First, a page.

Channel logistics

The IT supply chain remains a complex affair. Logistics has become a vital value add arena for distributors plying their trade in the Middle East.

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By  Stuart Wilson Published  July 26, 2004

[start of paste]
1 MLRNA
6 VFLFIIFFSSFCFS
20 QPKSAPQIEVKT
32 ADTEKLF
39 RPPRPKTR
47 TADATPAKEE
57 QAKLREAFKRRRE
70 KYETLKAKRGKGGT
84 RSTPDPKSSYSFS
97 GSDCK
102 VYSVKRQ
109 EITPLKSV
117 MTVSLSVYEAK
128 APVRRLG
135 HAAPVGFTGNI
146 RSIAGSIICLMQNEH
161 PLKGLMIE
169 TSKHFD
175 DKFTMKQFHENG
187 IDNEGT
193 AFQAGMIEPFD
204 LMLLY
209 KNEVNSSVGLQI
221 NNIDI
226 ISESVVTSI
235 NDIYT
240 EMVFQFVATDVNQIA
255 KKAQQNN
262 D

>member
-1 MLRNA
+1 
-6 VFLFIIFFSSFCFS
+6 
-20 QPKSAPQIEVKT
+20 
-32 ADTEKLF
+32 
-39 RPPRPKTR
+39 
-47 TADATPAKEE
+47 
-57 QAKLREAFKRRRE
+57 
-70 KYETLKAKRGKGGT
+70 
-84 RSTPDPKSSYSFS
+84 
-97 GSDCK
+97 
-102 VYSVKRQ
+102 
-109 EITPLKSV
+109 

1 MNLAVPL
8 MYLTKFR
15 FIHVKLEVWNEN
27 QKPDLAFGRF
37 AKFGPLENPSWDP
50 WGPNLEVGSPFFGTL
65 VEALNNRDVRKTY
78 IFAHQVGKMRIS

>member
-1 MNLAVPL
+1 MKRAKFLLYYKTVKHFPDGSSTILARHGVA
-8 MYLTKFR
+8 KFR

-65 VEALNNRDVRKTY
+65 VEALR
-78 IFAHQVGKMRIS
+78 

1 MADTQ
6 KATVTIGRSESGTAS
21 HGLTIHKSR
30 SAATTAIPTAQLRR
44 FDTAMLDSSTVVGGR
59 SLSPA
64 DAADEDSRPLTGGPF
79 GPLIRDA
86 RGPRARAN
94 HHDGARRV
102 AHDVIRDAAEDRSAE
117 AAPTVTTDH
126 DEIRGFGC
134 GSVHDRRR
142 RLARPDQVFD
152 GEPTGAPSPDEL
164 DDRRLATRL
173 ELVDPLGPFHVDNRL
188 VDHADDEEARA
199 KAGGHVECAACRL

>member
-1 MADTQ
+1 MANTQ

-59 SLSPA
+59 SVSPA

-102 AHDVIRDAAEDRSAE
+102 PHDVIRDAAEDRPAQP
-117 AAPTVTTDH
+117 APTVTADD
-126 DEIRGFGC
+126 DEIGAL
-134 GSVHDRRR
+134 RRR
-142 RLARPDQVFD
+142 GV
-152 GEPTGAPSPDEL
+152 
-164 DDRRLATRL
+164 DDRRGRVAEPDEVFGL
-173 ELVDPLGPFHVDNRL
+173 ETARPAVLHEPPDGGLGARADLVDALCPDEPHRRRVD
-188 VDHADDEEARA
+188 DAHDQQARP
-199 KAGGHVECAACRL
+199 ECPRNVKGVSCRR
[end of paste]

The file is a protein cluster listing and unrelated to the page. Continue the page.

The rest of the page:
Driving efficiency|~|LogAramex.gif|~|Iyad Kamal, VP logistics and ground services at ARAMEX International|~|At first glance, channel logistics looks like a simple affair. But scratch below the surface and you enter a world of complexity where the smallest factors can differentiate one distributor from its rival. Logistics managers thrive on efficiency and are locked in a perennial quest to drive down costs and streamline processes while simultaneously boosting the volume of goods that passes through their cavernous warehouses. As distributors drive for reseller breadth and cope with the challenges imposed by complex import and duty legislation in the Middle East, logistics has become the ultimate value-add. The brains behind boxshifting in the Middle East are working overtime to drive IT channel logistics to the next level. A vendor manufactures a laptop in the Far East and a few weeks down the line it ends up in the hands of a Saudi end-user. This simple statement masks the complex world of IT channel logistics — the fulfillment mechanism working behind the scenes to ensure that IT kit reaches the right markets in sufficient quantities quickly and efficiently. As many IT products assume the characteristics associated with fast moving consumer goods (FMCGs), the efficiency of the supply chain has become a fundamental way for vendors and distributors alike to achieve a competitive edge over their rivals. Distributors in the region are constantly assessing their logistics skills and capabilities to make sure they stay ahead of the game. Navin Tikoo, regional manager sales and operation at Aptec — a distributor spanning the Middle East and parts of Africa — says: “Aptec is one of the few distribution companies in the region to have its own in-house logistics. We have nine stocking points across the region to meet the needs of our vendors and the channel. Eight of these are located in-country and this regional network is complemented by our central logistics and stocking hub located in the Jebel Ali Free Zone.” While Aptec owns and operates its warehousing operation in the Middle East and Africa, others believe greater flexibility can be achieved by using third party logistics service providers (LSPs). Tech Data’s warehouse at Jebel Ali Free Zone is operated by Danzas with freight forwarder ARAMEX on board as a primary logistics provider when it comes to actually moving product. “We’ve seen a 10% increase in our storage needs year-on-year and have increased our storage capacity to 2,400 square metres,” says Mike Vosper, operations director at Tech Data Middle East. “Working with Danzas gives us the flexibility to expand the warehouse as and when we need it.”||**||Third party warehouses|~|LogForklift.gif|~|Pick it and pack it! Consolidating orders quickly, efficiently and accurately is a vital part of the logistics operation.|~|Tech Data is not the only distributor using Danzas as an LSP. Emitac also rents warehouse space from the company and believes this model brings valuable flexibility to its operation. With major distributors striving to increase customer breadth and execute more transactions for more customers, the need to control logistics costs is of paramount importance. Increased maturity in the regional freight-forwarding sector and third party warehouse services has helped distributors keep their internal cost per transaction low. Vivek Gupta, finance and operations manager at Emitac, explains: “We have been able to deal with more transactions because of the efficiency of using third party logistics providers. We have a set billing pattern based on the number of picks they are doing and the number of outbounds. They realise that our business will grow as will the number of partners we serve and they are prepared to invest in our business because third party logistics is a competitive arena. We have streamlined our operations by catering for more resellers and improved turnaround times by boosting our internal resources. All orders are consolidated through a reseller portal, pulled up by our logistics and operations team with invoices generated automatically online.” Using third party logistics providers can offer benefits to IT distributors. “It allows for companies to concentrate on what they do best — sales, customer acquisition, marketing, and it relieves them from the burden of attending to logistics, which is our core competency,” comments Iyad Kamal, VP logistics and ground services at ARAMEX International. “It allows companies to reduce fixed cost infrastructure and control their variable costs through the use of a pay-as-you-go model." Not all distributors are convinced by outsourced logistics, with some distributors, including Aptec, preferring to keep the function in-house. “There are some cost savings from outsourcing. However the lack of control can negatively affect the needs of the channel and the market in this region. Aptec believes that our model of maintaining in-house logistics is currently the right approach for our market given the diverse requirements and expectations of our channel,” says Tikoo. With Jebel Ali still operating as a regional hub for stocking IT kit, major distributors have already dedicated resources to building up customer breadth in Dubai and across the UAE. With ‘man-in-a-van’ delivery services, no minimum order quantity and quick delivery times, local resellers should, in theory at least, be able to operate a just-in-time (JIT) model for supply of product from distributors. Emitac is pushing hard for power retailers and channel partners to take this approach. “Ensuring the channel is actually achieving sell out is vital,” says Gupta. “We want retailers and resellers to have product on the shelf but not overstock. They should not choke themselves by over-ordering and instead should let us manage the risk of holding inventory. If they over-stock they are tempted to resell to the channel rather than end-users. We’re pushing towards piecemeal transfers of stock where we replenish on a regular basis. This frees up the customer’s business and also helps minimise credit requirements.”||**||Stocking points|~|LogsTikoo.gif|~|Navin Tikoo, regional manager sales and operations at Aptec Africa|~|Major distributors are keen to shorten the channel route that IT product takes to end-users. This means serving genuine second-tier resellers across the region and slowly eroding the role of sub-distributors, re-exporters and brokers. Change is happening, albeit at a fairly slow rate. Vosper explains the breakdown of transactions by the volume they represent at Tech Data Middle East: “Currently 73% is transfer of ownership transactions, 12% is local van deliveries and 15% is door-to-door deliveries where goods are collected from the warehouse by a third party but we do the export documentation. In the last year alone the transfer of ownership as a percentage of sales has fallen by about 4%.” Transfer of ownership deals tend to be much larger in volume than door-to-door drop shipments. Customers will regularly tour the warehouses at Jebel Ali consolidating their orders before moving the goods to wherever. These are the deals that feed the market for sub-distribution and re-export across the wider Middle East. If GCC customs authorities begin to restrict the companies allowed to do transfer of ownership transactions in Jebel Ali, major distributors expect the importance of door-to-door shipments to rise dramatically. As the movement of product becomes more standardised and reseller breadth increases, the case for increasing stocking points in the region will become more compelling. Kamal at ARAMEX believes three main hubs are required to effectively serve the regional market: Jebel Ali to serve the GCC; Bahrain as a gateway to Saudi Arabia and Amman as the location of choice to sell into the Levant.||**||Drop shipping direct|~|LogVosper.gif|~|Michael Vosper, operations director at Tech Data Middle East|~|The evolution of IT logistics in the Middle East is implicitly linked to the import and export regulations that exist in the region and the ability — and propensity — of government authorities to enforce this legislation. Whatever happens, Dubai retains significant advantages as the primary stocking point in the region. “If you want to ship product from Europe to Dubai, all you have to do is send the original invoice with it,” explains Vosper. “To ship it from Europe to Saudi, you have to get the invoice legalised, produce a certificate of origin and getting the documentation can take two to three weeks. In Dubai, the documents can be done in 48 hours meaning product can be moved into Saudi in just two to three days.” Tikoo at Aptec adds: “Although there is an improvement in regulations that facilitate cross border movement of goods in the region, we still have varying infrastructures, customs regulations, duty structures, documentation and certification requirements that impede efficient movements. We feel that regulators need to minimise excess documentation and ease restrictions to move the goods in and out of the region, which will improve the competitiveness of our markets.” Distributors are working hard to ease the impact of these regulations and procedures on their customers through methods such as pre-clearing customs and making product available in warehouses at a local level. “We want to get to a stage where ordering a product from Tech Data means delivery within three to four days wherever you are in the region and within one or two days if it is stocked at our hubs. Bahrain has been running smoothly and the Jordan warehouse has achieved some tremendous value-adds,” says Vosper at Tech Data. Vendors also have a role to play in encouraging local stocking points by drop-shipping product directly into these warehouses and not leaving it up to the distributor to move the stock from Jebel Ali to their other locations. Distributors report that vendors are now more open to the idea of drop-shipping product into locations such as Jordan and Saudi Arabia to reduce the inbound cost of product movement to distributor’s warehouses. “Product vendors play an important role in ensuring supply chain efficiency in this region,” explains Tikoo. “Close co-ordination with distributors to reduce transit lead-time and where applicable landed costs are important aspects. Packing of products in a protective manner conducive to the regional environment, proper customs clearance documentation with shipments and using reliable airlines are some of the factors vendors must share ownership of to ensure smooth logistics.”||**||Handling 'hot SKUs'|~|LogsSKUs.gif|~|Fast-moving SKUs must be readily available from stock|~|Distributors’ warehouses remain the focal point linking the upstream channel logistics controlled by the vendor — such as the sourcing of raw materials, the manufacturing of product and the drop-shipment of these goods — and the downstream channel moving kit through the resell channel to the end-users. With many IT products commoditising rapidly, supply chain optimisation is a vital part of any vendor’s business model. “Competition in the IT industry has brought prices down and forced suppliers to revisit their supply chain and take a careful look at the processes involved in order to save costs and be more competitive,” says Kamal at ARAMEX. Logistics remains a fundamental value-add arena for distributors to make their service to resellers stand out from the crowd. All resellers want is an accurate order delivered quickly at the best price. That is all they should focus on with the distributor partner taking on all the additional complexities this seemingly simple request entails. Distributors offering the very best in logistics can build enviable reseller loyalty. Distributors also need to make sure that the most popular products are readily available from stock. Each product carried by a distributor is referred to as a stock-keeping unit (SKU). Often called ‘hot SKUs’, the most popular products can account for a significant proportion of business. But distributors will only order in what they believe they can sell out, and this forecasting can only be achieved through an excellent knowledge of their customers’ business models. No distributor wants to over-order and be stuck with ageing product suffering from price depreciation. With the largest IT distributors in the region often carrying upwards of US$20m worth of product in their warehouse at any one time, ensuring a high number of inventory turns and a slick operation is vital to the overall health of the business. Major distributors use ERP systems, frequently available online for resellers to view, to track and trace order shipments. Tech Data offers online access to its shipment tracking database to customers through its recently upgraded regional website. “Every time there is a shipment event such as signing the product over to a freight forwarder or putting it into the local van for delivery, it is entered into the database within half an hour,” says Vosper. “This has already proved very popular with Tech Data customers.” Logistics remains a complex affair in the Middle East IT channel. The more regulations that exist, the harder authorised distributors have to work to build customer breadth, ensure product is actually being sold out of the channel and begin eroding the role of sub-distributors, brokers and re-exporters using the complexities of current systems to gain an advantage. It is very much a game of cat and mouse at present with major distributors doing everything in their power to build efficient logistics infrastructure but understanding that certain elements cannot be resolved without the full commitment of the relevant authorities. Resellers hold the key to logistics evolution in the Middle East. If they see genuine benefits from the value-added logistics services major distributors provide, the channel structure will continue to change. ||**||